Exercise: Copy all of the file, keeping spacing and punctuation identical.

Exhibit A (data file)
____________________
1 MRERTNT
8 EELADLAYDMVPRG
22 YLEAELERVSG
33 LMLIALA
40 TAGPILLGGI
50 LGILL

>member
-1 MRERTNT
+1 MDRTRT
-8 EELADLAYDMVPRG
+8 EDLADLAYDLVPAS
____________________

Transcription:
1 MRERTNT
8 EELADLAYDMVPRG
22 YLEAELERVSG
33 LMLIALA
40 TAGPILLGGI
50 LGILL

>member
-1 MRERTNT
+1 MDRTRT
-8 EELADLAYDMVPRG
+8 EDLADLAYDLVPAS